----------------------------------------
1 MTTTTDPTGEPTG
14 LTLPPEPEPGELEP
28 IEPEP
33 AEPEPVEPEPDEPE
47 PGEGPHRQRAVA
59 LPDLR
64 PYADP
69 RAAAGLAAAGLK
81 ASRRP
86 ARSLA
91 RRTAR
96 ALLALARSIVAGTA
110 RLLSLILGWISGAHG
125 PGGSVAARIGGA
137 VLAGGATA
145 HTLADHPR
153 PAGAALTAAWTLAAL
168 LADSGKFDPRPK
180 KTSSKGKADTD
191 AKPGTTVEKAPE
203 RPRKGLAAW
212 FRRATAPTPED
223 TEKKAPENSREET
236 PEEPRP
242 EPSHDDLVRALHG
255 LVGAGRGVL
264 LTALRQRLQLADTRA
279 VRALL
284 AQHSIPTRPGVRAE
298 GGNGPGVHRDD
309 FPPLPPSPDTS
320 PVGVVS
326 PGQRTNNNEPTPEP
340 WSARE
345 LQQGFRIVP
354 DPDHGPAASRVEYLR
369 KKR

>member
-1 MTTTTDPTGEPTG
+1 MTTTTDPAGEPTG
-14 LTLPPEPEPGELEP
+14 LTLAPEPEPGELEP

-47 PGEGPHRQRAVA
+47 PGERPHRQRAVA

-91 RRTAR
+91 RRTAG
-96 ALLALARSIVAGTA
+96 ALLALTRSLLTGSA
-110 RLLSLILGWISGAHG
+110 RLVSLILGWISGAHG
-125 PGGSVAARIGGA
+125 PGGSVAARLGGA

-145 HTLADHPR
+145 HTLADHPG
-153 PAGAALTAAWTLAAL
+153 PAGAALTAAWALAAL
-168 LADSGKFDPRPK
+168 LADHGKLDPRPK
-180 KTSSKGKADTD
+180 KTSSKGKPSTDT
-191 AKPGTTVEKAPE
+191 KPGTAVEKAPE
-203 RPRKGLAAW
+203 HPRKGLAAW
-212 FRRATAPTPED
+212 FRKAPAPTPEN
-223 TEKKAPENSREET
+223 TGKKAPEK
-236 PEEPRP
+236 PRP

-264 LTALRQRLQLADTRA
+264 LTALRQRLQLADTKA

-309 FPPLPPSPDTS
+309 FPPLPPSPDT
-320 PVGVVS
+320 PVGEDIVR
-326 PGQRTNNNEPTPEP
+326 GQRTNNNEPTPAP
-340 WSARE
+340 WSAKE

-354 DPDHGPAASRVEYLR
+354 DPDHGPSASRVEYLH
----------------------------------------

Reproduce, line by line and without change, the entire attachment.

1 MTTTTDPTGEPTG
14 LTLPPEPEPGELEP
28 IEPEP
33 AEPEPVEPEPDEPE
47 PGEGPHRQRAVA
59 LPDLR
64 PYADP
69 RAAAGLAAAGLK
81 ASRRP
86 ARSLA
91 RRTAR
96 ALLALARSIVAGTA
110 RLLSLILGWISGAHG
125 PGGSVAARIGGA
137 VLAGGATA
145 HTLADHPR
153 PAGAALTAAWTLAAL
168 LADSGKFDPRPK
180 KTSSKGKADTD
191 AKPGTTVEKAPE
203 RPRKGLAAW
212 FRRATAPTPED
223 TEKKAPENSREET
236 PEEPRP
242 EPSHDDLVRALHG
255 LVGAGRGVL
264 LTALRQRLQLADTRA
279 VRALL
284 AQHSIPTRPGVRAE
298 GGNGPGVHRDD
309 FPPLPPSPDTS
320 PVGVVS
326 PGQRTNNNEPTPEP
340 WSARE
345 LQQGFRIVP
354 DPDHGPAASRVEYLR
369 KKR

>member
-1 MTTTTDPTGEPTG
+1 MTTTTDPAGEPTG
-14 LTLPPEPEPGELEP
+14 LTLAPEPEPGELEP

-47 PGEGPHRQRAVA
+47 PGERPHRQRAVA

-91 RRTAR
+91 RRTAG
-96 ALLALARSIVAGTA
+96 ALLALTRSLLTGSA
-110 RLLSLILGWISGAHG
+110 RLVSLILGWISGAHG
-125 PGGSVAARIGGA
+125 PGGSVAARLGGA

-145 HTLADHPR
+145 HTLADHPG
-153 PAGAALTAAWTLAAL
+153 PAGAALTAAWALAAL
-168 LADSGKFDPRPK
+168 LADHGKLDPRPK
-180 KTSSKGKADTD
+180 KTSSKGKPSTDT
-191 AKPGTTVEKAPE
+191 KPGTAVEKAPE
-203 RPRKGLAAW
+203 HPRKGLAAW
-212 FRRATAPTPED
+212 FRKAPAPTPEN
-223 TEKKAPENSREET
+223 TGKKAPEK
-236 PEEPRP
+236 PRP

-264 LTALRQRLQLADTRA
+264 LTALRQRLQLADTKA

-309 FPPLPPSPDTS
+309 FPPLPPSPDT
-320 PVGVVS
+320 PVGEDIVR
-326 PGQRTNNNEPTPEP
+326 GQRTNNNEPTPAP
-340 WSARE
+340 WSAKE

-354 DPDHGPAASRVEYLR
+354 DPDHGPSASRVEYLH